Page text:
3. Creating a mask image of some description to overlay on top of the images, e.g. an image composed of a darker alpha-transparent layer (think black at 20% opacity), which would be drawn over the player area to darken everything. It's rather limited, visually unimpressive but it can work for some situations.

1 decade ago by alexandre

Thanks for your advice and the link (impressive examples of color cycling BTW; artwork is gorgeous too). I'll deal with this (or declare things good enough :) at some point.

1 decade ago by Jerczu

Personally - You need to give yourself a "cut off" point otherwise you'll never finish it. Its not the best idea to put everything into one game.

1 decade ago by Arantor

I think you've nailed what has been danced around... the cut off point is a point of closure when you're mentally at a 'I'm done here' point, where you don't feel that need to do any more at the present time and foreseeable future.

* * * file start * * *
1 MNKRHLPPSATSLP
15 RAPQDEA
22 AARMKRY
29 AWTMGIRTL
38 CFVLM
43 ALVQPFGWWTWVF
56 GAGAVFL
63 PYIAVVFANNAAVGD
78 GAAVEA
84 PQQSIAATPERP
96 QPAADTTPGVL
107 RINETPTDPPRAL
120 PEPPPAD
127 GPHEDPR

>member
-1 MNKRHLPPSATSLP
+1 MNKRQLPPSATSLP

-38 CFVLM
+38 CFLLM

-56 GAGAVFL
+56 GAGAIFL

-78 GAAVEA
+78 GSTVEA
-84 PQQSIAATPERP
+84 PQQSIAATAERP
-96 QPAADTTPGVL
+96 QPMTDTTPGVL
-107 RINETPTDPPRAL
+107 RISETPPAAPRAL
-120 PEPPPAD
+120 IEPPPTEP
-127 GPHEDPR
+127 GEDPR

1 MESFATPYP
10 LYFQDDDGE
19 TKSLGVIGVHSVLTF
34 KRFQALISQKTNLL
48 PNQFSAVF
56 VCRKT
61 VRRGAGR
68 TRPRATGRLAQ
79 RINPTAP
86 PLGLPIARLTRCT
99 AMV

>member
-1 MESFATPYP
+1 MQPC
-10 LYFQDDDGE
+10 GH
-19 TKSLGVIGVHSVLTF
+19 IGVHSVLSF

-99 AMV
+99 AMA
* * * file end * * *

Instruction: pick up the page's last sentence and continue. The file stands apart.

1 decade ago by monkeyArms

good topic -

This is a lot easier of a question for people working on paid games - they've done market research, have a complete outline of the game before photoshop is opened or a line of code written, and a deadline. When the deadline arrives and (hopefully) the game meets the original specs, it's clearly done and time to monetize.

Much more difficult for hobbiest persons like myself - however I figure the game I'm working on is going to take about 4 or 5 years to make - if I can keep patience for that long then it will most certainly be "done".

1 decade ago by Jerczu

@Arantor - I'm currently developing a mini game for AppStore And been coming up with ideas as I go and to be perfectly honest 2 week development turned into a month and I'm still working on it. I decided today that where the game is is a good cut off point. So I'm now in testing mode rather than adding new feats. I still want to add these features but I think it will be better to add them gradually to keep people interested and add value to it. I'm not expecting to earn much out of it because it's a mini game. But if I keep adding and adding to it I will never ever finish it.

1 decade ago by fugufish

be brave and launch! make sure everything is running smoothly, and be prepare for the barrage of feedback from people while you continuously improve it

1 decade ago by Jerczu

Yep 7-10 days I have couple of things to improve and to add and it's off to AppStore